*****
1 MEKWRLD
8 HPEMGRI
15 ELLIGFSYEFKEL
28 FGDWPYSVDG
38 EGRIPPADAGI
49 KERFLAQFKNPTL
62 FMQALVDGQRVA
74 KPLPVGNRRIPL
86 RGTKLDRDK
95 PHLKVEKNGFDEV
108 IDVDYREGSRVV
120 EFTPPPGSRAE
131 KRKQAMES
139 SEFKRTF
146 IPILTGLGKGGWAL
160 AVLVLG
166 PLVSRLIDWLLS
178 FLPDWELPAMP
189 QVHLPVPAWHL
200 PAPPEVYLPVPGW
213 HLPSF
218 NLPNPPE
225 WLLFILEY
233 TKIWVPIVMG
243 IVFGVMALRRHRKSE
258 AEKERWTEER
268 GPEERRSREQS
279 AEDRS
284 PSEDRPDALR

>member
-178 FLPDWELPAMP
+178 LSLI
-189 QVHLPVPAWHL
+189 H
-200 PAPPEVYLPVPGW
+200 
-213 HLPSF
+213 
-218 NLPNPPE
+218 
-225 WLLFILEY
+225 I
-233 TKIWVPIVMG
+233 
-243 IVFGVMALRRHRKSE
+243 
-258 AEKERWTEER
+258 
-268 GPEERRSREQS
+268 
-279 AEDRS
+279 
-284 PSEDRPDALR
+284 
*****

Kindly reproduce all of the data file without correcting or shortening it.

1 MEKWRLD
8 HPEMGRI
15 ELLIGFSYEFKEL
28 FGDWPYSVDG
38 EGRIPPADAGI
49 KERFLAQFKNPTL
62 FMQALVDGQRVA
74 KPLPVGNRRIPL
86 RGTKLDRDK
95 PHLKVEKNGFDEV
108 IDVDYREGSRVV
120 EFTPPPGSRAE
131 KRKQAMES
139 SEFKRTF
146 IPILTGLGKGGWAL
160 AVLVLG
166 PLVSRLIDWLLS
178 FLPDWELPAMP
189 QVHLPVPAWHL
200 PAPPEVYLPVPGW
213 HLPSF
218 NLPNPPE
225 WLLFILEY
233 TKIWVPIVMG
243 IVFGVMALRRHRKSE
258 AEKERWTEER
268 GPEERRSREQS
279 AEDRS
284 PSEDRPDALR

>member
-178 FLPDWELPAMP
+178 LSLI
-189 QVHLPVPAWHL
+189 H
-200 PAPPEVYLPVPGW
+200 
-213 HLPSF
+213 
-218 NLPNPPE
+218 
-225 WLLFILEY
+225 I
-233 TKIWVPIVMG
+233 
-243 IVFGVMALRRHRKSE
+243 
-258 AEKERWTEER
+258 
-268 GPEERRSREQS
+268 
-279 AEDRS
+279 
-284 PSEDRPDALR
+284 